If you’re Irish, the prayer-track, ‘Urnai’, will probably raise gooseflesh. “I was asked by the director to create a piece where the camera is panning over all these old heads at the father’s funeral; she wanted something that would lift the prayers out of their heads. So I started imagining what my exposure to prayer was, which was pretty non-stop when I was a kid. I remember lying in bed and hearing my parents and grandparents praying in different pitches. My mother, like a lot of the old people, always said prayers in a genuine tonality. They almost sang their prayers, and I had fun making the drones with the keyboard and harmonium together —they have different ways of modulating, they kind of pulse at you, with the prayer words showering over you…”

From the book 'I Could Read The Sky' by Timothy O'Grady and Steve Pyke. Photo Credit: Steve Pyke.

Originally, Iarla started working from a script and a cue-sheet, talking it all out with the film director Nichola Bruce to develop an appropriate musical language.  “I didn’t have the movie in front of me so it was very open, like an imaginary landscape you were filling in. I worked 70 days solid in the Real World writing studio they call The Bunker and in Ron’s studio in London. The writing phase was about 50 days long.  We were in there for 15 hours a day.  We would read the scenes to each other and imagine the tone, a general sense of the colour required.”

Although he wasn’t the director, how did he enjoy the process of producing a soundtrack?  “It’s very, very interesting. The director is ultimately the boss, and often a director may have a very different understanding of music to you and you’ve to subjugate yourself to that. But I was lucky that I was producing something I was very involved with, I wasn’t producing a band, so I had the best of both worlds. And it’s brilliant when you lay the music on for the first time and really see the film coming to life. For my own solo album, I arrived with lots of sketches on paper and I played a lot of instruments, and this time again I had my little mascot, the ship’s harmonium.

During the writing phase I did everything that had to be done, doing the keyboard programming and playing piano, keyboards, organ, harmonium, deciding where things went, and how much of them went in —basically rolling up your sleeves and mucking in. But I used a lot of those instruments just for texture, and when Ron had programmed them I distressed and modulated them way beyond the raw sound.”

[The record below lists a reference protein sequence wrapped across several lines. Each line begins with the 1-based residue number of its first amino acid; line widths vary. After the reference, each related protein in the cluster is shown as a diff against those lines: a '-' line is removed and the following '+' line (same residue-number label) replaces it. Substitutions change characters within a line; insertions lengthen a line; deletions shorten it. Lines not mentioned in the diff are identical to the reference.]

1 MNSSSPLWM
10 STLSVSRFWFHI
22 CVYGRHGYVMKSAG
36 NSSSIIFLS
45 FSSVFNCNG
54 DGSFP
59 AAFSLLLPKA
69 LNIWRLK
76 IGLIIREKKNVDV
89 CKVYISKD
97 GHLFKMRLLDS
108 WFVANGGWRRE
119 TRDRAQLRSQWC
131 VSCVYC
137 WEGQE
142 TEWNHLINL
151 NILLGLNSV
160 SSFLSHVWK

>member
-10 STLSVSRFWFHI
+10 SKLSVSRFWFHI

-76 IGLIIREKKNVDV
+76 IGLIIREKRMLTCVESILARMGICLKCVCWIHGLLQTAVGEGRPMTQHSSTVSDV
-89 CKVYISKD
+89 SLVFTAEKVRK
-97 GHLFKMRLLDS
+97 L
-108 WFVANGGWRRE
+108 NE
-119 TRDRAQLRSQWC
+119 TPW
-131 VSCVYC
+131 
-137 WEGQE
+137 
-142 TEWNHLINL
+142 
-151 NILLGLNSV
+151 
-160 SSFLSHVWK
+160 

“As a producer, you work in both a musical and programmatic way, with a structure which you can actually see visually. Basically, you’re responsible for everything and at the end of the day people look to you for ideas— and, thanks be to God, I wasn’t short of them. I threw what I could at it, conceptually. “

What I couldn’t do.

Eat a meal lacking potatoes. Trust banks. Wear a watch. Ask a woman to go for a walk. Work with drains or with objects smaller than a nail. Drive a motor car. Eat tomatoes. Remember the routes of buses. Wear a collar in comfort. Win at cards. Acknowledge the Queen. Abide loud voices. Perform the manners of greeting and leaving. Save money. Take pleasure in work carried out in a factory. Drink coffee. Look into a wound. Follow cricket. Understand the speech of a man from West Kerry. Wear boots or shoes made from rubber. Best PJ in an argument. Speak with men wearing collars. Stay afloat in water. Understand their jokes. Face the dentist. Kill a Sunday. Stop remembering.

Excerpt from ‘I Could Read The Sky’

Although many voices and accents and experiences are brought to bear on this project, many percolate from Iarla’s native Cúil Aodha where the local hinterland hosts many fine poets, storytellers, fiddlers and flute-players.  Iarla’s own family provided a trove of songs and singing; he was first recorded at the age of seven, thanks to the many Slogadh music-competition prizes he won as a child, never mind his early association with the incorrigibly native choir in the Cúil Aodha church.